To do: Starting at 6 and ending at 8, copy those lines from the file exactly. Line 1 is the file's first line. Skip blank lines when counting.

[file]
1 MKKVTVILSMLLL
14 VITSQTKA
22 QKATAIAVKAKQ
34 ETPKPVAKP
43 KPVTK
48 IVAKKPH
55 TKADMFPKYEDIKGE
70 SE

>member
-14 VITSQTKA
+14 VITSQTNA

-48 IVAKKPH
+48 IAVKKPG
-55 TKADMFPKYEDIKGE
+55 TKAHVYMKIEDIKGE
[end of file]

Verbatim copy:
48 IVAKKPH
55 TKADMFPKYEDIKGE
70 SE